An Assessment of the Potential Role of Business in Reducing Poverty and Marginality in Rural Ethiopia
IV. The supply side of BoP markets and prospects for the private sector to reduce poverty in rural Ethiopia
IV-1 Institutions and transaction costs – defining the concepts
As Part II and III illustrated, economic performance in Ethiopia is not sufficient to provide all people with sufficient exchange entitlements that would enable them to satisfy their needs (cf. Sen, 1981). The majority of the Ethiopians must still be classified as poor and vulnerable (Bromley and Anderson 2012).
Considering these facts, the question arises why Ethiopia is so poor and what can be done about it. This question, i.e. why some countries are poor while others are rich, is one of the very fundamental questions economists try to answer (see e.g. Acemoglu et al., 2005; Acemoglu and Robinson, 2012; North, 1989, 1990; Spolaore and Wacziarg, 2013). For a long time, answers to this question were mainly given by neoclassical economists who explained long-run growth with a country’s saving rate and other parameters of standard growth models (see e.g. Romer, 1986; Mankiw et al., 1992).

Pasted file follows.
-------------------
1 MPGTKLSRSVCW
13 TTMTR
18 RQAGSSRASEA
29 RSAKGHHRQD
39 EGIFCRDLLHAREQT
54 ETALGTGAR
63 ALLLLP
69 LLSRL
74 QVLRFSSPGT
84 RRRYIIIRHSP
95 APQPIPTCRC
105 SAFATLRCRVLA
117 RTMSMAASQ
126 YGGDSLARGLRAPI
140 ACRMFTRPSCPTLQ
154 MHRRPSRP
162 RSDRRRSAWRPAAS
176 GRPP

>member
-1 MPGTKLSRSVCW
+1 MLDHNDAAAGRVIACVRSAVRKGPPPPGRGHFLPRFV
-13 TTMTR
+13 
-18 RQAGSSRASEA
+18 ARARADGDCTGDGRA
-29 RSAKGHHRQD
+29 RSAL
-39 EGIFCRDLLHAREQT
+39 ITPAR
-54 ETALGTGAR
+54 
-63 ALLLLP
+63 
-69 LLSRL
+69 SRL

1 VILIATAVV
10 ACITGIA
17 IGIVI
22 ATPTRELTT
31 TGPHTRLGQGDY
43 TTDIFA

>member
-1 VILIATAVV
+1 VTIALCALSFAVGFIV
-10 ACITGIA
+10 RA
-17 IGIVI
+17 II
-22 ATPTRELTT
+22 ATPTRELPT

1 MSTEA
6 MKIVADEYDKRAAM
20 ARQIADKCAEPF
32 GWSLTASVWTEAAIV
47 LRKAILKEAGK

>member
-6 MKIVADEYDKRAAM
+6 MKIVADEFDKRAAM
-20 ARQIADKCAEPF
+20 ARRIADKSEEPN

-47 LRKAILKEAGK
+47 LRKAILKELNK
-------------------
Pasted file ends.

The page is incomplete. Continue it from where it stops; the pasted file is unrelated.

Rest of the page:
But some decades ago, a new field of economic research started to include institutions as fundamental cause of long-run growth. Authors of this strand of science termed New Institutional Economics (NIE) see institutions and the resulting costs of transactions (see Box 10 for definitions) as the determining factors for the economic performance of a country (Coase, 1960; Commons, 1931; North, 1993). Institutional economists do not reject but distance themselves from neoclassical economics. They extend economic thinking by skipping some of the very fundamental assumption of neoclassical thinking such...
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